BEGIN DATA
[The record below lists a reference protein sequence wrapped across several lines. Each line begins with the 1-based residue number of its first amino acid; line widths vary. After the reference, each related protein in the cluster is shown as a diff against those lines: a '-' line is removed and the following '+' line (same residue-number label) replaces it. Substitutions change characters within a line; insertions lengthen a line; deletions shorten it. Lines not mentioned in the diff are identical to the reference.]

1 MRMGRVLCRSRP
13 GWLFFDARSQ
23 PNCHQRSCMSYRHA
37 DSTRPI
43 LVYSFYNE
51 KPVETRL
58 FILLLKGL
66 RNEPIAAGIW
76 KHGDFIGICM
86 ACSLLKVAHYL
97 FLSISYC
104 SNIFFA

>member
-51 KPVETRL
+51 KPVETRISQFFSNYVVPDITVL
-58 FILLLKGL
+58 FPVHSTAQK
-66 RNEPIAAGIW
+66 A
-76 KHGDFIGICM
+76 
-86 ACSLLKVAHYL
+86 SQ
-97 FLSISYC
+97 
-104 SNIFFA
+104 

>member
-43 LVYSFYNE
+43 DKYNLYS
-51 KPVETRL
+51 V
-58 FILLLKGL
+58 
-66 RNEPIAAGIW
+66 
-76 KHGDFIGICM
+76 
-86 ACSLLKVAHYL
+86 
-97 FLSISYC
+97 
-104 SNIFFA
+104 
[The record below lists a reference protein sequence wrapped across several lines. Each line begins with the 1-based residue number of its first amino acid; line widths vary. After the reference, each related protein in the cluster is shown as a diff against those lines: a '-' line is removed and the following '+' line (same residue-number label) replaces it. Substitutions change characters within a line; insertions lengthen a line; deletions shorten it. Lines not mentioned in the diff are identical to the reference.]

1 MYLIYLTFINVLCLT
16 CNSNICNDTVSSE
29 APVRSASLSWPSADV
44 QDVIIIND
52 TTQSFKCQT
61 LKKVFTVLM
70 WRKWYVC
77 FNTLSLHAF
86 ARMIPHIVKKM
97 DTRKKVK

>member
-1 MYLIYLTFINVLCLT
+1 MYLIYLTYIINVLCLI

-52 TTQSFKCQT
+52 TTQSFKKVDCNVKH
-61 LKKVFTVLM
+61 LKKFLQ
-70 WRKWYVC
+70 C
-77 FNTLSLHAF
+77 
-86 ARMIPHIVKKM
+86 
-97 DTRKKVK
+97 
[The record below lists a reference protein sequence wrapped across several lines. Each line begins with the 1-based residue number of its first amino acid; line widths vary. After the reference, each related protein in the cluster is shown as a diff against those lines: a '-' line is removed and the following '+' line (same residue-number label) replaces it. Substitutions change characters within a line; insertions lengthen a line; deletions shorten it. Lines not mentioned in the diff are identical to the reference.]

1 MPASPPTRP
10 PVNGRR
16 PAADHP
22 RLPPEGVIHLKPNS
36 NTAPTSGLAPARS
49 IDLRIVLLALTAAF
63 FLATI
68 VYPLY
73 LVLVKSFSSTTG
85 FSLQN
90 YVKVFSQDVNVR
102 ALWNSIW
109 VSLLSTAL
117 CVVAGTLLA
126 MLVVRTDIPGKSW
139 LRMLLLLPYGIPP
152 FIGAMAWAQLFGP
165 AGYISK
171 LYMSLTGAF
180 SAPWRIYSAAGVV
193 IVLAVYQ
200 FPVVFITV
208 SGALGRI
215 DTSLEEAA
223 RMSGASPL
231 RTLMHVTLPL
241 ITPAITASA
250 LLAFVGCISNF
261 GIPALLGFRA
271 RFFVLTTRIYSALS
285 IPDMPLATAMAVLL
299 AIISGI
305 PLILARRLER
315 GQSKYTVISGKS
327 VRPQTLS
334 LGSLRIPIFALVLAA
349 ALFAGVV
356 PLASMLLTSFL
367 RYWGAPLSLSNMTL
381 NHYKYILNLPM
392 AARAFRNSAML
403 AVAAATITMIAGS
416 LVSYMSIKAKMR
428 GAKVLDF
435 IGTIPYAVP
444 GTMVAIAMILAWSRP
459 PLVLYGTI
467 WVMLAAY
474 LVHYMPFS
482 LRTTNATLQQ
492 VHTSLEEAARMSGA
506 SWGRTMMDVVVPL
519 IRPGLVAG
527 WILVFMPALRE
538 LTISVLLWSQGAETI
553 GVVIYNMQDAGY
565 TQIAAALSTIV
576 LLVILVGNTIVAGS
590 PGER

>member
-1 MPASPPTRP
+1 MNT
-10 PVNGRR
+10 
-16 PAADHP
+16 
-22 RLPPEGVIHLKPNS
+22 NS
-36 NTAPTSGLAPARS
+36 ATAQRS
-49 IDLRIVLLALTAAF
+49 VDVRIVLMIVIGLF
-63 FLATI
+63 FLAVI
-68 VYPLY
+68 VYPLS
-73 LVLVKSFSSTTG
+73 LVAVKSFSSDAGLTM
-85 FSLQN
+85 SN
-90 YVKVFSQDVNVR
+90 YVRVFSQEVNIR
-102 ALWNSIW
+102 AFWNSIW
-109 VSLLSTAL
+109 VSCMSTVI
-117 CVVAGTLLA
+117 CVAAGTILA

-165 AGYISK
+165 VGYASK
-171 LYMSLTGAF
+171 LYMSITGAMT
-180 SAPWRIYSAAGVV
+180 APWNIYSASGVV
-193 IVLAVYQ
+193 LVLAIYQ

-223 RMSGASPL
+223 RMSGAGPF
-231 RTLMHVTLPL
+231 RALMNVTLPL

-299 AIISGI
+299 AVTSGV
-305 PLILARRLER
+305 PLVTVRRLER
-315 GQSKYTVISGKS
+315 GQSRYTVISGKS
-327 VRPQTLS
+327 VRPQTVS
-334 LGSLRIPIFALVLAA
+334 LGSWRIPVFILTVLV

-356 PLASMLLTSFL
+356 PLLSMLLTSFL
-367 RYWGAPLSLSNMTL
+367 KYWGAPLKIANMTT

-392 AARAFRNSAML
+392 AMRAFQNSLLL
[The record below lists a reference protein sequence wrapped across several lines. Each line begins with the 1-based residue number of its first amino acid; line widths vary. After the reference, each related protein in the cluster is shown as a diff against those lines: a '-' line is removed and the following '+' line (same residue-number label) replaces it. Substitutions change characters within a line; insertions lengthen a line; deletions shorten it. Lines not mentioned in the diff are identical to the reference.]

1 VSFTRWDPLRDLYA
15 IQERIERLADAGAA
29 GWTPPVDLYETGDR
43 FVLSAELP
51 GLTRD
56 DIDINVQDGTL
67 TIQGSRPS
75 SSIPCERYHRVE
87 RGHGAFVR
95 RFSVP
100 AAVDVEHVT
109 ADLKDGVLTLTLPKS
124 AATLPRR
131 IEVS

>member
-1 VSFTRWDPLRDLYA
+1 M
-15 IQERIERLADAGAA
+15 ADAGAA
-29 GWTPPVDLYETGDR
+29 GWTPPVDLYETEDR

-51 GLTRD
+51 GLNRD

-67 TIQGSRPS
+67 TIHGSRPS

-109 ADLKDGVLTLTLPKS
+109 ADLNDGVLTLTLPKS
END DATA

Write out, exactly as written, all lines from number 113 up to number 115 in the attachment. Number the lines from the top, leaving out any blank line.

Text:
392 AARAFRNSAML
403 AVAAATITMIAGS
416 LVSYMSIKAKMR